A Lot or a Little?
What you will—and won't—find in this movie.
Intended to entertain, not educate.
Luke Skywalker successfully resists giving in to the dark side of the Force, and he repeatedly asserts that there is still good remaining in his father, the diabolical Darth Vader. Both the roguish Han Solo and Lando Calrissian end up in heroic leadership roles. The Empire is composed entirely of white males, while the rebels are a blend of genders, races, and species.
Positive Role Models
Clear line between good and bad. Many characters demonstrate courage. Luke's struggle with negative emotions and his ultimate success at remaining positive and on the side of good is a good example of self-control.
Violence & Scariness
Explosions of spacecraft and ground weapons. Light-saber fighting results in loss of limbs. Speedy airborne craft slam into trees, and soldiers are shot down by blaster fire, and one Ewok dies. Robots and pig-like aliens are dismembered and devoured in Jabba the Hutt's dungeons. Jabba is strangled slowly by a chain.
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Sex, Romance & Nudity
Scantily-clad harem girls dance suggestively in the lair of Jabba the Hutt, including Princess Leia. Princess Leia wears a skimpy bikini.
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Products & Purchases
Though there is nothing in the film itself, there was an Empire of toy tie-ins and cartoon spin-offs.
Drinking, Drugs & Smoking
None, unless you count the hookah pipes in Jabba's place.
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Parents Need to Know
Parents need to know that there are two versions of The Return of the Jedi, the original 1983 release (on VHS and Laserdisc) and a later one on DVD to which George Lucas added enhanced special effects -- some of the aliens are obvious puppets, others are obvious CGI. Both feature abundant fantasy violence, from spaceship dogfights and light-saber duels to guerrilla-style war waged with primitive weapons by the cute Ewoks (which is played largely for laughs, though one Ewok is shown dead). Robots and pig-like aliens are dismembered and devoured in Jabba the Hutt's dungeons. Jabba is strangled slowly by a chain. Deaths of prominent characters in the series, including a peaceful one in bed for Master Yoda and a more dramatic exit (and funeral pyre) for Anakin Skywalker. Scantily-clad harem girls dance suggestively in the lair of Jabba the Hutt, including Princess Leia. To stay in the loop on more movies like this, you can sign up for weekly Family Movie Night emails.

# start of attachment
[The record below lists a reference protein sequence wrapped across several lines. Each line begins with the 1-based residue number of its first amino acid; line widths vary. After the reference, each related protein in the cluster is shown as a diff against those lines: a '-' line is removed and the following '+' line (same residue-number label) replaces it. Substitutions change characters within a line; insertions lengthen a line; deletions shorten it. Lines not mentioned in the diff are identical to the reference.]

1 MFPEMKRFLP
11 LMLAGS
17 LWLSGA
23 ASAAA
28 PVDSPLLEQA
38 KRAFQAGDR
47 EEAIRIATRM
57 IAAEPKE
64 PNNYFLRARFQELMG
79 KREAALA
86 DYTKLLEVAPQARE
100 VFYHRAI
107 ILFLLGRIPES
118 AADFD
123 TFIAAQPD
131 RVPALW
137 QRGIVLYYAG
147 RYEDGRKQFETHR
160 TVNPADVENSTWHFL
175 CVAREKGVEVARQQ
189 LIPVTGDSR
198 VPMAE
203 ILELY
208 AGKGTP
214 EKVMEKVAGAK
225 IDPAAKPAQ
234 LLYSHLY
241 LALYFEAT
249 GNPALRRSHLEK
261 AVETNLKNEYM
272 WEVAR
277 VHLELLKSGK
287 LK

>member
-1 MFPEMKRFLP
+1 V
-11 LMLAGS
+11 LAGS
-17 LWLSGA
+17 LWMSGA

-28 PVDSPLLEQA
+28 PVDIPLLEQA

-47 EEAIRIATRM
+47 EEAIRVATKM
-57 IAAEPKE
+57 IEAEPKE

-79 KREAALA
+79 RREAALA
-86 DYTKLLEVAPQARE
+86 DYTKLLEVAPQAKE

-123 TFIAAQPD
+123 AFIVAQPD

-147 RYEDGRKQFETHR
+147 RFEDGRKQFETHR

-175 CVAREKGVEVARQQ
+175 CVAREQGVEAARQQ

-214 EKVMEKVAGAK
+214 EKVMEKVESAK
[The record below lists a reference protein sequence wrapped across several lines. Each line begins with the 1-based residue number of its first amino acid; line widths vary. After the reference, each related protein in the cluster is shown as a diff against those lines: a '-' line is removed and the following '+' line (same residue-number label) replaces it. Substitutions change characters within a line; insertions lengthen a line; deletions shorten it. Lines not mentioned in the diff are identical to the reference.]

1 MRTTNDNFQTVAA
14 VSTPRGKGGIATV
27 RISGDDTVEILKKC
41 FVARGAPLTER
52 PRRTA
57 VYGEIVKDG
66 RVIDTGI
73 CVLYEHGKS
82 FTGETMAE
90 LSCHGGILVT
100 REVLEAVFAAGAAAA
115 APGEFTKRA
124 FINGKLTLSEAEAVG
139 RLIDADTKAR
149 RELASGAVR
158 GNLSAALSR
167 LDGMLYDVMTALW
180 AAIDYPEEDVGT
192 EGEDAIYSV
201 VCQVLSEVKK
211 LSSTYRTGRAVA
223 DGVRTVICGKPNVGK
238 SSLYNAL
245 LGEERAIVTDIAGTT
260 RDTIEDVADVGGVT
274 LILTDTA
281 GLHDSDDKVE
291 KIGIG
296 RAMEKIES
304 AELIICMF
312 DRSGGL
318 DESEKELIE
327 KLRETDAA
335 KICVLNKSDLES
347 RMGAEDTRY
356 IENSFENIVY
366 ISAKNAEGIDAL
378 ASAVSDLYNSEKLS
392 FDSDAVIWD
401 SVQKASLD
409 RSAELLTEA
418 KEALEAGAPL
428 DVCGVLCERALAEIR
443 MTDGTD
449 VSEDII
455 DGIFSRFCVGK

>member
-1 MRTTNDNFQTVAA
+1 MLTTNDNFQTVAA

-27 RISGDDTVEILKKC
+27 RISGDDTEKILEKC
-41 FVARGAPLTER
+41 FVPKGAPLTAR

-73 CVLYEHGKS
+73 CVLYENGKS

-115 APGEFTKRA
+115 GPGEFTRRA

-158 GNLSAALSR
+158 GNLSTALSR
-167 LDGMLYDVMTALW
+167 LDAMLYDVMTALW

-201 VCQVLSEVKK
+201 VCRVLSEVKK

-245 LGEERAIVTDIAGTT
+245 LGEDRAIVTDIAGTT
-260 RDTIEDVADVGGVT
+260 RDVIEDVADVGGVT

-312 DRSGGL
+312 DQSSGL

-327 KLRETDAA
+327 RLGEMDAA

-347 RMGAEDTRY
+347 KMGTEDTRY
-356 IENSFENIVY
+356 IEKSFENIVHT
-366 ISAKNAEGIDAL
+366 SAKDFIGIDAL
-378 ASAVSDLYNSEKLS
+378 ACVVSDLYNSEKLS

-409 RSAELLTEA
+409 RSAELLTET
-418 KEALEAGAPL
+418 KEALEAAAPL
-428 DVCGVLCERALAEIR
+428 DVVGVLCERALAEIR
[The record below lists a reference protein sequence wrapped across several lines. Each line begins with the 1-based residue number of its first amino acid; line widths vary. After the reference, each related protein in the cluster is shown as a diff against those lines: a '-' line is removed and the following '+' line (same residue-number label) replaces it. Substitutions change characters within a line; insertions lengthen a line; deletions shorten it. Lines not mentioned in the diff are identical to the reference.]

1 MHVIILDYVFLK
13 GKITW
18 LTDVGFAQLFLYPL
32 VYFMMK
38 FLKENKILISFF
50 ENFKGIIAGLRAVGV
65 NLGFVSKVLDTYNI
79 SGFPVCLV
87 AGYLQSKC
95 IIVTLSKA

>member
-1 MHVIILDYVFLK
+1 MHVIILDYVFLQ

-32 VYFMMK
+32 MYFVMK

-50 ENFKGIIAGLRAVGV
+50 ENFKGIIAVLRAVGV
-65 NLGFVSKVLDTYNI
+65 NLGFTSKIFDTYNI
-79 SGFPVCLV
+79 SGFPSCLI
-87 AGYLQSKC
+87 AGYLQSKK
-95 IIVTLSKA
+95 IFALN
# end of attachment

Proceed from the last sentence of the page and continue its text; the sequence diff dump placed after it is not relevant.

Is It Any Good?
This is a properly triumphant finale, filled with action -- and yet, coming after the best and emotionally richest chapter, The Empire Strikes Back, a slight disappointment. The Return of the Jedi concluded the mighty Star Wars saga -- at least until Disney brought back the franchise with The Force Awakens -- that George Lucas conceived. It's a film series that changed movie history and raised the bar for special effects, science-fiction wonderment, blockbuster earnings, and movie marketing. If only the filmmakers put as much imagination into the main plotline as they did in the film's lengthy opener. Still, making the fight for the souls of the two Skywalkers as important as the Rebels vs. the Empire is a nice bit of dramatics, as is the idea of Luke struggling to avoid feelings of anger and revenge that might lure him to the dark side.
You can see the infatuation with visual gimmickry, cute/silly aliens and robots, plotlines apparently written to be video-game ready, and a disinterest in good acting; a toymaker mentality that continued when Lucas picked up the storyline again in prequels beginning with The Phantom Menace. While each individual stage of the finale is thrilling, cutting back and forth among the scenes disrupts the overall flow of the film.
Did we miss something on diversity?
Research shows a connection between kids' healthy self-esteem and positive portrayals in media. That's why we've added a new "Diverse Representations" section to our reviews that will be rolling out on an ongoing basis. You can help us help kids by suggesting a diversity update.